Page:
Monitoring tools

Respondent-driven sampling studies

In the aftermath of the HIV outbreak affecting PWID in Luxembourg, the team at the Luxembourg institute of Health in collaboration with an EPIET fellow are conducting a respondent-driven sampling (RDS) study to provide a detailed analysis of risk factors for HIV, HBV and HCV among drug users. The RDS methodology is being used or has been used in other EU countries (i.e. Belgium, Germany, Greece, Hungary, Lithuania, Romania) to monitor at city-level the burden of infectious diseases among PWID and to identify demographic, behavioural and social risk factors. While resource-intensive, these studies provide useful information on drug users who might not be in contact with drug services (for example, the Romanian RDS study found higher HIV and HCV prevalence than estimates from routine treatment centres or NSP). RDS studies can also provide parameters for the estimation of the prevalence of injecting drug use (for example, the Belgian RDS study provided a multiplier for a national estimate).  When done regularly, they are flexible enough to include new research questions (for example, the next Hungarian and Lithuanian RDS studies will include questions on the continuum of HIV and HCV care, and the Hungarian and Romanian study will include a section on the impact of COVID-19).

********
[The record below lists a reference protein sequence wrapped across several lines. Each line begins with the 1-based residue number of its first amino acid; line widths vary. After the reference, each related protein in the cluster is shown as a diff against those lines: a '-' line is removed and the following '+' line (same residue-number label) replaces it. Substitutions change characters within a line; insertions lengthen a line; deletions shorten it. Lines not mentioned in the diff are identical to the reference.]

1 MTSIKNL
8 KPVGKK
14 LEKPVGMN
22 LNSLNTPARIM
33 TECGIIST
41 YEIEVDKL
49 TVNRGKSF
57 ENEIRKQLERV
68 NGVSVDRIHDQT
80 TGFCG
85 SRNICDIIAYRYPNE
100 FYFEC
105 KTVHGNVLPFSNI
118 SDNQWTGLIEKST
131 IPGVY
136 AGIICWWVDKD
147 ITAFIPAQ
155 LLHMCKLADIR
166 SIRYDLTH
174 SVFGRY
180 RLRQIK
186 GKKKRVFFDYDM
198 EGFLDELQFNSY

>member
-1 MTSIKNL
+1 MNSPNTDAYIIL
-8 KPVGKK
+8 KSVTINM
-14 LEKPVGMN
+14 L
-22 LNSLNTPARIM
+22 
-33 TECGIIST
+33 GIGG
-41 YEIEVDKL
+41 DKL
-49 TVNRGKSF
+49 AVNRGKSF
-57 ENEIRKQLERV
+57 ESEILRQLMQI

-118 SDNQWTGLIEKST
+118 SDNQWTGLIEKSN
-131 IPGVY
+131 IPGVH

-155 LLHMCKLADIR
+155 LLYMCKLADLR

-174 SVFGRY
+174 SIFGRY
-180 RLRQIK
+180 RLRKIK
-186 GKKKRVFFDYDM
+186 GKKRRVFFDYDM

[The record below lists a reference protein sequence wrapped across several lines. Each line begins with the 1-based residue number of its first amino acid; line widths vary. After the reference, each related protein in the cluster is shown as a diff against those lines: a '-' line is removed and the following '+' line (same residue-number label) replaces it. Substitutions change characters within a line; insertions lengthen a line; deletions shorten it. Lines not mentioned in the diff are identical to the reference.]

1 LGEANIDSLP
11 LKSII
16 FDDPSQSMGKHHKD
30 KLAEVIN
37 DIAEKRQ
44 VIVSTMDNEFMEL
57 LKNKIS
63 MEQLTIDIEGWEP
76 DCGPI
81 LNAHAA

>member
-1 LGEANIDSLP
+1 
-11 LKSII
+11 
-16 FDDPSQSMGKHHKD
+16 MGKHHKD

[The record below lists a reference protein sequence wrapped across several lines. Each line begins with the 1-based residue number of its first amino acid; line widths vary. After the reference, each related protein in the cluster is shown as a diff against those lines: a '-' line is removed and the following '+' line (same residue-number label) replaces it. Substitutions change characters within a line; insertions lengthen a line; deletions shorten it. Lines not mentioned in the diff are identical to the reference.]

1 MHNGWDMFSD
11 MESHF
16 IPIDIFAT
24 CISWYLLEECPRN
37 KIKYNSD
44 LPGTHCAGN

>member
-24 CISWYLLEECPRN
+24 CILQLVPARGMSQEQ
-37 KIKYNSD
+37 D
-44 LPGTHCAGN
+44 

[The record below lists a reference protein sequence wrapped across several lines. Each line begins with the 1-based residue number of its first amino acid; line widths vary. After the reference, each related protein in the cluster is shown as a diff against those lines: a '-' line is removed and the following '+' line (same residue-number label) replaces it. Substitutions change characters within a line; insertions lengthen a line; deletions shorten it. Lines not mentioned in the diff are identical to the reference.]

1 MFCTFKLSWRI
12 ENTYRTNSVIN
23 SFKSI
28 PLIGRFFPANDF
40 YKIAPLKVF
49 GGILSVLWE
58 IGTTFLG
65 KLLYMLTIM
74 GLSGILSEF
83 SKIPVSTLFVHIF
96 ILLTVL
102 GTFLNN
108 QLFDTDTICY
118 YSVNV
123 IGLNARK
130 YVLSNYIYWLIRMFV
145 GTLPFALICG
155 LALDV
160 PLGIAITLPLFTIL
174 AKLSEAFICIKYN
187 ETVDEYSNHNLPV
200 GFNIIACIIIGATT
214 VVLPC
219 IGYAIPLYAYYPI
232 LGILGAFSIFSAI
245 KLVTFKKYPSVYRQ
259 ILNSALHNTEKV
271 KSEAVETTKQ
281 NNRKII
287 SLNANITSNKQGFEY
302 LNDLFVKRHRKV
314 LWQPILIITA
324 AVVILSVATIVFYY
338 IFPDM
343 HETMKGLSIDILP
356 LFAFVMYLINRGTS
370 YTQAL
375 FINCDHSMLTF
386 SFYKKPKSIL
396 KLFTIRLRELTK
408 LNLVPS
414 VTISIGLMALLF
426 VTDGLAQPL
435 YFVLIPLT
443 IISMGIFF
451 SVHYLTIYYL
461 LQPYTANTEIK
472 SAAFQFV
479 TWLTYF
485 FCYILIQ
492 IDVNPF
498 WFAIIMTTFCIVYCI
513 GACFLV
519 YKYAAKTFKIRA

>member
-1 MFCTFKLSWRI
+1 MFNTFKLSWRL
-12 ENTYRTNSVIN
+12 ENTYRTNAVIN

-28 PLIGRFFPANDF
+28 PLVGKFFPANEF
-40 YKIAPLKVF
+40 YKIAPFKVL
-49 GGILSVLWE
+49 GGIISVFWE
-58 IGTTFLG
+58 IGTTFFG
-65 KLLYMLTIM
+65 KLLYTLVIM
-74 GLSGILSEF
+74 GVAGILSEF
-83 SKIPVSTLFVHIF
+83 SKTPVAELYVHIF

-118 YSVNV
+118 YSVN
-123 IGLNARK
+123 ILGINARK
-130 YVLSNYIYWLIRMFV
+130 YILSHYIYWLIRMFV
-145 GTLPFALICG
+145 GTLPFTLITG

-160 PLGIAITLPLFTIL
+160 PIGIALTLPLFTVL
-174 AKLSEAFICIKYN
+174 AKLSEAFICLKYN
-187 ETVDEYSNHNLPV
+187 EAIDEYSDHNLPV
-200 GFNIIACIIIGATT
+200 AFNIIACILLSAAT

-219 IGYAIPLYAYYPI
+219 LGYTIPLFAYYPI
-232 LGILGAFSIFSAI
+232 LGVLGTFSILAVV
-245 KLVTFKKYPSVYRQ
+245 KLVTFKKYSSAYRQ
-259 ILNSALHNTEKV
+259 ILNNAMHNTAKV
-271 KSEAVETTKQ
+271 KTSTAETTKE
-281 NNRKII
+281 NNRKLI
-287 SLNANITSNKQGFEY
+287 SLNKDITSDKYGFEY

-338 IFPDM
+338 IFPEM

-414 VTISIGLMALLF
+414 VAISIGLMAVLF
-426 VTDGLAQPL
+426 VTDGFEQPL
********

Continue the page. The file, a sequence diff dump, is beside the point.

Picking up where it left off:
Continuous monitoring systems in drug services

Germany conducted an RDS study among PWID in 8 cities in 2011-14. The RKI is now piloting a continuous monitoring system for infectious diseases among PWID in Germany (DRUCK 2.0). Pilot data collection will be done in 30 low-threshold harm reduction and OST services in Berlin and Bavaria, among an expected sample size of 700 PWID (ever-injectors). The objective of the monitoring is to estimate the prevalence of HIV, HBV, HCV and syphilis and socio-demographic and behavioural factors among participating PWID. The questionnaire of 40 questions will be administered within routine work and the following infections will be screened for using dried blood spots: HIV (Anti-HIV and HIV-RNA), HBV (HBsAg, Anti-HBc, Anti-HBs, HBV-DNA), HCV (Anti-HCV, HCV-RNA), Syphilis (TPHA, FTA-ABS, VDRL). Different methods of data collection, feedback of test results, language mediation and digital training tools for study staff will be assessed for feasibility and acceptability by study staff and participants. The nationwide roll-out is planned for 2023 and it is envisaged to have additional topical modules in the future (stimulants, TB, migrants).

Conclusion and further resources

In the context of the COVID-19 pandemic, the EMCDDA’s DRID network is sharing information on drug-related infectious diseases and monitoring the progress towards the sustainable development goals related to people who inject drugs. Monitoring data, reports, guidance and activities of the DRID network can be found on this page. Experts from the DRID network can access the restricted DRID area for additional material.  

Source: Expert meeting on drug-related infectious diseases (DRID) 2020 |